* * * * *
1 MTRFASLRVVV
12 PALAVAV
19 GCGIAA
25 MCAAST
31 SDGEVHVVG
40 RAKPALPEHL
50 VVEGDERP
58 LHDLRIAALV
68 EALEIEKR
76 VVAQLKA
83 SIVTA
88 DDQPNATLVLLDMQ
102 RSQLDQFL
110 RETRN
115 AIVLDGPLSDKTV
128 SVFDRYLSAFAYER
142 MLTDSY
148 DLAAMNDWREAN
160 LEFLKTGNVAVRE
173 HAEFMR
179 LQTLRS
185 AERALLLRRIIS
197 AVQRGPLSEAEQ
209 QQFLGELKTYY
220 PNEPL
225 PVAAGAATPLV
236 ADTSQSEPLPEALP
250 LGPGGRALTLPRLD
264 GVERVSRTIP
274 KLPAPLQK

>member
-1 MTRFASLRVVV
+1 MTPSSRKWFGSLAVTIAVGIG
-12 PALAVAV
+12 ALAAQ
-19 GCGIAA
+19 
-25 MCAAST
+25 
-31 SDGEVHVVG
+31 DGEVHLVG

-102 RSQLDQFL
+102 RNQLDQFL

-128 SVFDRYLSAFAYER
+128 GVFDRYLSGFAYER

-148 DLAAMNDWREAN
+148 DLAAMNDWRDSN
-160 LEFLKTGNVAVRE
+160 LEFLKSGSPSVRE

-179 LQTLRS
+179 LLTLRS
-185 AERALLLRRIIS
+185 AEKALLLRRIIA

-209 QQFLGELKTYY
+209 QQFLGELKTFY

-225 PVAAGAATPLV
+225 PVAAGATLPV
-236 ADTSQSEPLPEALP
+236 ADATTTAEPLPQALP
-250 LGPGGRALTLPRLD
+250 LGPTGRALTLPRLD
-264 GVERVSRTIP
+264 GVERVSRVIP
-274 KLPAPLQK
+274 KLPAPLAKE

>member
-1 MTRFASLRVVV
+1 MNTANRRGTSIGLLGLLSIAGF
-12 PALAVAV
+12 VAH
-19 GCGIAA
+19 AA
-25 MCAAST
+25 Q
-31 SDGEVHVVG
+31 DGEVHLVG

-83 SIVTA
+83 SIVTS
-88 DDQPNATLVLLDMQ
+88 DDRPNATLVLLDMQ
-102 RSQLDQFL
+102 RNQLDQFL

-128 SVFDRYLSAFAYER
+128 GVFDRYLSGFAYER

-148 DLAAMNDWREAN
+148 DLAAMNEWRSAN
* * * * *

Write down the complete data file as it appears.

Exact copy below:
1 MTRFASLRVVV
12 PALAVAV
19 GCGIAA
25 MCAAST
31 SDGEVHVVG
40 RAKPALPEHL
50 VVEGDERP
58 LHDLRIAALV
68 EALEIEKR
76 VVAQLKA
83 SIVTA
88 DDQPNATLVLLDMQ
102 RSQLDQFL
110 RETRN
115 AIVLDGPLSDKTV
128 SVFDRYLSAFAYER
142 MLTDSY
148 DLAAMNDWREAN
160 LEFLKTGNVAVRE
173 HAEFMR
179 LQTLRS
185 AERALLLRRIIS
197 AVQRGPLSEAEQ
209 QQFLGELKTYY
220 PNEPL
225 PVAAGAATPLV
236 ADTSQSEPLPEALP
250 LGPGGRALTLPRLD
264 GVERVSRTIP
274 KLPAPLQK

>member
-1 MTRFASLRVVV
+1 MTPSSRKWFGSLAVTIAVGIG
-12 PALAVAV
+12 ALAAQ
-19 GCGIAA
+19 
-25 MCAAST
+25 
-31 SDGEVHVVG
+31 DGEVHLVG

-102 RSQLDQFL
+102 RNQLDQFL

-128 SVFDRYLSAFAYER
+128 GVFDRYLSGFAYER

-148 DLAAMNDWREAN
+148 DLAAMNDWRDSN
-160 LEFLKTGNVAVRE
+160 LEFLKSGSPSVRE

-179 LQTLRS
+179 LLTLRS
-185 AERALLLRRIIS
+185 AEKALLLRRIIA

-209 QQFLGELKTYY
+209 QQFLGELKTFY

-225 PVAAGAATPLV
+225 PVAAGATLPV
-236 ADTSQSEPLPEALP
+236 ADATTTAEPLPQALP
-250 LGPGGRALTLPRLD
+250 LGPTGRALTLPRLD
-264 GVERVSRTIP
+264 GVERVSRVIP
-274 KLPAPLQK
+274 KLPAPLAKE

>member
-1 MTRFASLRVVV
+1 MNTANRRGTSIGLLGLLSIAGF
-12 PALAVAV
+12 VAH
-19 GCGIAA
+19 AA
-25 MCAAST
+25 Q
-31 SDGEVHVVG
+31 DGEVHLVG

-83 SIVTA
+83 SIVTS
-88 DDQPNATLVLLDMQ
+88 DDRPNATLVLLDMQ
-102 RSQLDQFL
+102 RNQLDQFL

-128 SVFDRYLSAFAYER
+128 GVFDRYLSGFAYER

-148 DLAAMNDWREAN
+148 DLAAMNEWRSAN